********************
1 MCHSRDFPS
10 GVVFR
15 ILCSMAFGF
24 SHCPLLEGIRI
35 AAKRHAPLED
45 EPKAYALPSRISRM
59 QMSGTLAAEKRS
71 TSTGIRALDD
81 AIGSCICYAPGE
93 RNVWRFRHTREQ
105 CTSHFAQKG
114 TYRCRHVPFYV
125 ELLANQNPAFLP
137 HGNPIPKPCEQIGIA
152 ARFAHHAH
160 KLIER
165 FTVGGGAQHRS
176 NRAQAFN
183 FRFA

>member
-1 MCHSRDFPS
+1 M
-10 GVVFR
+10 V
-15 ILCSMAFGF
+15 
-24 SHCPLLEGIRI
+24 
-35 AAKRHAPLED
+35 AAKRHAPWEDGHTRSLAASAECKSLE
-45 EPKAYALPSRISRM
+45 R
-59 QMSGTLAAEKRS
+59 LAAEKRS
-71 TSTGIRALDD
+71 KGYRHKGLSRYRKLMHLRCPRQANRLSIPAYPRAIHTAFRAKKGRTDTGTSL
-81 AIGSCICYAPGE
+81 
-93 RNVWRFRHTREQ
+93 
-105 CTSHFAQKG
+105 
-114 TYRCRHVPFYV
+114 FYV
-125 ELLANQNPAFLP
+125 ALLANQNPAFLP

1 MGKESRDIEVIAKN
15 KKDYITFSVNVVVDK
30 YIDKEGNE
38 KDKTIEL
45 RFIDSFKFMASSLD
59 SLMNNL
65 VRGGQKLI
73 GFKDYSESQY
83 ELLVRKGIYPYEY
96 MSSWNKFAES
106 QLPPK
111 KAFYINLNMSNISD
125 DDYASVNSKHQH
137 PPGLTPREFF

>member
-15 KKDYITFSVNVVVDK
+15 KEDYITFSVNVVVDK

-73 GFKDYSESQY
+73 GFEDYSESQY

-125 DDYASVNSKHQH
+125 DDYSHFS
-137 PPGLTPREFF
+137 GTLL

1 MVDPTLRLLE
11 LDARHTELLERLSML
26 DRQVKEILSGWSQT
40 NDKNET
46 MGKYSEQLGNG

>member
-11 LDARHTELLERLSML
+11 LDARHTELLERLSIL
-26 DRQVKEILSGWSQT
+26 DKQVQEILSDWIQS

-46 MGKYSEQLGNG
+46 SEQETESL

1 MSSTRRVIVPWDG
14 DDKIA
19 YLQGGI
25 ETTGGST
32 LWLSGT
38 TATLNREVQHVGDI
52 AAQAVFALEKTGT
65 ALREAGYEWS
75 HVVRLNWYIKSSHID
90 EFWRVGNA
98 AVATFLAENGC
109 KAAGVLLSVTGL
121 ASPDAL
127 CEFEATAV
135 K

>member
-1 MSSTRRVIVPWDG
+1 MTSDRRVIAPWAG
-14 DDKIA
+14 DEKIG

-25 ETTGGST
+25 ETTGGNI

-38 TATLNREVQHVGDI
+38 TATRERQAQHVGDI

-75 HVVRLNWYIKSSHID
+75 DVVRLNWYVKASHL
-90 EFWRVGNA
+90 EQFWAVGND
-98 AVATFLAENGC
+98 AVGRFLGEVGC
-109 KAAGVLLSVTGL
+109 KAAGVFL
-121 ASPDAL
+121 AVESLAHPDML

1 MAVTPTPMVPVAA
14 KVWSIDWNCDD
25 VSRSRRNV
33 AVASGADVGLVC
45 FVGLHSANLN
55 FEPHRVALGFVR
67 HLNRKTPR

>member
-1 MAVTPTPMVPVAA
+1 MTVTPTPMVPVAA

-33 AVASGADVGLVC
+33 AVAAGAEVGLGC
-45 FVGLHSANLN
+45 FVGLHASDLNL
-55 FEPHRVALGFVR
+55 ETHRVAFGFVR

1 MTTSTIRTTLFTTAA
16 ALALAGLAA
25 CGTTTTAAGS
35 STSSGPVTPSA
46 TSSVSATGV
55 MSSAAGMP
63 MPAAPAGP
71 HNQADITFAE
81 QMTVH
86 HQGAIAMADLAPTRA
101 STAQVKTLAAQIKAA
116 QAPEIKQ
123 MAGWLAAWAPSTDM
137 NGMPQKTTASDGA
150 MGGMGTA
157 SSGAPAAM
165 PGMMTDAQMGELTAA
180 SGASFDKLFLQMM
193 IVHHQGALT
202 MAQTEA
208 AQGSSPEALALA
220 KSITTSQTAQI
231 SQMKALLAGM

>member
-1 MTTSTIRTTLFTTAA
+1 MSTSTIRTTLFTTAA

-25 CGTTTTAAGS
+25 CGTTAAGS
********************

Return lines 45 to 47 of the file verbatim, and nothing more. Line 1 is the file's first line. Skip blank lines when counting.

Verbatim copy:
-125 ELLANQNPAFLP
+125 ALLANQNPAFLP

1 MGKESRDIEVIAKN